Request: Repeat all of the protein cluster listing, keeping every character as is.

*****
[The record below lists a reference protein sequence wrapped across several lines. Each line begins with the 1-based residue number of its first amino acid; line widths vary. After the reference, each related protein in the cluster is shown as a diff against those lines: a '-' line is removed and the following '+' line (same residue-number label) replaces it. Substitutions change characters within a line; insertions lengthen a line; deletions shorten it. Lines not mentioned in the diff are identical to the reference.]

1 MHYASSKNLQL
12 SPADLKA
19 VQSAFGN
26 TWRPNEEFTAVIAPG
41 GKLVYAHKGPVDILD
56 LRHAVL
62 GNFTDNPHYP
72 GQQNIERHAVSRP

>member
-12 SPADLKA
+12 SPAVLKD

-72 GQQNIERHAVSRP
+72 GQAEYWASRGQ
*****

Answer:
[The record below lists a reference protein sequence wrapped across several lines. Each line begins with the 1-based residue number of its first amino acid; line widths vary. After the reference, each related protein in the cluster is shown as a diff against those lines: a '-' line is removed and the following '+' line (same residue-number label) replaces it. Substitutions change characters within a line; insertions lengthen a line; deletions shorten it. Lines not mentioned in the diff are identical to the reference.]

1 MHYASSKNLQL
12 SPADLKA
19 VQSAFGN
26 TWRPNEEFTAVIAPG
41 GKLVYAHKGPVDILD
56 LRHAVL
62 GNFTDNPHYP
72 GQQNIERHAVSRP

>member
-12 SPADLKA
+12 SPAVLKD

-72 GQQNIERHAVSRP
+72 GQAEYWASRGQ